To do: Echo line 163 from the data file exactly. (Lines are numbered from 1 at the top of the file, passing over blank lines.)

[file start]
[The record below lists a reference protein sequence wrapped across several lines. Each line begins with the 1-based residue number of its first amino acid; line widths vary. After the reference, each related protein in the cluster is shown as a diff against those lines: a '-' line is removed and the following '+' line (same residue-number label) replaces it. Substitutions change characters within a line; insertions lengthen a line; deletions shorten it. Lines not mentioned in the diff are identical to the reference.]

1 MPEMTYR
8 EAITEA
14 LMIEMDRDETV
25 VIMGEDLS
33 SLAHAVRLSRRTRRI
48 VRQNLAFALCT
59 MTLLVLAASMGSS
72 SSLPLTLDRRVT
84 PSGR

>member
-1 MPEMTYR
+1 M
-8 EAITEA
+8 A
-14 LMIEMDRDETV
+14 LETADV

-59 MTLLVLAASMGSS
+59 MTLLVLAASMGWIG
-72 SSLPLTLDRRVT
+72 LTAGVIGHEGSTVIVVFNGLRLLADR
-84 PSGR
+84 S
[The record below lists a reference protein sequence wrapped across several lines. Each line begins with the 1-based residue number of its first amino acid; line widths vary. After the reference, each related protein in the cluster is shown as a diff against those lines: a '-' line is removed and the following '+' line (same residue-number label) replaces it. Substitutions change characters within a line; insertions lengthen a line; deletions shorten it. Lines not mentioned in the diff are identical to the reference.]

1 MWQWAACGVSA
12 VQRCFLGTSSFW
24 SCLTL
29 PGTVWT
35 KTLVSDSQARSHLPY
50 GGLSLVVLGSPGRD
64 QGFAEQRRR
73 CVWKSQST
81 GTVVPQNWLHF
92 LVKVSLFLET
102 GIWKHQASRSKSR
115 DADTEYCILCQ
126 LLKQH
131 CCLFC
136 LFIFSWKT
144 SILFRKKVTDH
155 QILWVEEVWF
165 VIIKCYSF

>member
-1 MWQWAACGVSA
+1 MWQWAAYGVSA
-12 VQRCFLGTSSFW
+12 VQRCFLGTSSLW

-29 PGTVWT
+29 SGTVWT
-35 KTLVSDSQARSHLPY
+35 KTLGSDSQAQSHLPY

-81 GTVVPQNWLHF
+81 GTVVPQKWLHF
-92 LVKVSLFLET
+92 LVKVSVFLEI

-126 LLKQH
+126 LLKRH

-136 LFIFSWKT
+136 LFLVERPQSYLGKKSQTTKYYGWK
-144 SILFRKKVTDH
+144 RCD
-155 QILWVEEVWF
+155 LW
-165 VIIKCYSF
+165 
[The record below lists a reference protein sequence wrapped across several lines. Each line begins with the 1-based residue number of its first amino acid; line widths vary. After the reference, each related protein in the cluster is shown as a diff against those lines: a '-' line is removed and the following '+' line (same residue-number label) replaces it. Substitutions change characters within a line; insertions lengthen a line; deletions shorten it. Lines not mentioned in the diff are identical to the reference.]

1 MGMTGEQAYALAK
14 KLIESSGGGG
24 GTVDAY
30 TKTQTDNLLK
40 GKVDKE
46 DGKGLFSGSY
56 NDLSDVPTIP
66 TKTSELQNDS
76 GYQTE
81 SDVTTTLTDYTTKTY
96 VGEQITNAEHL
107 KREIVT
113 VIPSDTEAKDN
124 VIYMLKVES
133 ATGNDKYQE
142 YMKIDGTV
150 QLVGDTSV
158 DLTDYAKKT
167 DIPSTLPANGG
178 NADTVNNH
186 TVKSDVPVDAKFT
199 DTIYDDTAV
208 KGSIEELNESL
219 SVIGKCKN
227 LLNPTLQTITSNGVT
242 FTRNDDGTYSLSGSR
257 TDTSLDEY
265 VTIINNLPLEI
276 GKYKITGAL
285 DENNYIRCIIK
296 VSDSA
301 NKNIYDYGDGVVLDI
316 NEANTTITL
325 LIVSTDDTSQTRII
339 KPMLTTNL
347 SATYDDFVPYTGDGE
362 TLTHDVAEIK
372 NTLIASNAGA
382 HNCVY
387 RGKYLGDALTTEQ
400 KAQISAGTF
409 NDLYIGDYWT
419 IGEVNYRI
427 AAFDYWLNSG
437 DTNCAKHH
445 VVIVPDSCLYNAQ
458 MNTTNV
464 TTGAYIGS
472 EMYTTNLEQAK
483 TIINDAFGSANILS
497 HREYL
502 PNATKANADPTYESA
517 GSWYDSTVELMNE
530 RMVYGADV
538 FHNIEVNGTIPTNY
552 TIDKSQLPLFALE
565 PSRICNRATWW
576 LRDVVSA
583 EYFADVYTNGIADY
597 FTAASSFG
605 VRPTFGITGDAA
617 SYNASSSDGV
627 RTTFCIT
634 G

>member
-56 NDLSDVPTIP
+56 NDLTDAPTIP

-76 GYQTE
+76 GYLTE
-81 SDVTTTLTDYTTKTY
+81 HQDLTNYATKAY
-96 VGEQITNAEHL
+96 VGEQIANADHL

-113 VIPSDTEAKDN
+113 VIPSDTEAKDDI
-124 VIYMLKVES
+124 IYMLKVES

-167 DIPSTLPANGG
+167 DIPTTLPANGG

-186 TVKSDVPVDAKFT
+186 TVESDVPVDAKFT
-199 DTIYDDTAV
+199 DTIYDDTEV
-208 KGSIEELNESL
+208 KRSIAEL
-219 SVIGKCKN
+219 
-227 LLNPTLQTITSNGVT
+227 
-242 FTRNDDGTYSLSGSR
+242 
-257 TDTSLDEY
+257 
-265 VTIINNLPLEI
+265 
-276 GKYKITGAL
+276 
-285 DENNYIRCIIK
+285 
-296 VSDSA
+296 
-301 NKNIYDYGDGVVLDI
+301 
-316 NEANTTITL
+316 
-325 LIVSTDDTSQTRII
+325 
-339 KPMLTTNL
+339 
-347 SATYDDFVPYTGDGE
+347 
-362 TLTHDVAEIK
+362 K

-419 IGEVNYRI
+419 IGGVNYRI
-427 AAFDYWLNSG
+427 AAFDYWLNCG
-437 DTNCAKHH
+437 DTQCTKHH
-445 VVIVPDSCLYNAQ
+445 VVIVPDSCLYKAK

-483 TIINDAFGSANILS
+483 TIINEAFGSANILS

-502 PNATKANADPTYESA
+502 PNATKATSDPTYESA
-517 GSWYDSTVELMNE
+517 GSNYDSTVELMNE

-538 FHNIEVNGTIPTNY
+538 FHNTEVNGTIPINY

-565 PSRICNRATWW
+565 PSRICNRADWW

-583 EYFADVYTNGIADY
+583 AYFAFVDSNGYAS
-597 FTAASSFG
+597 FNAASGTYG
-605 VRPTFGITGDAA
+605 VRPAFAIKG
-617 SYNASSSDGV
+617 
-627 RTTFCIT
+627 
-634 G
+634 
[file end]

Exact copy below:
+276 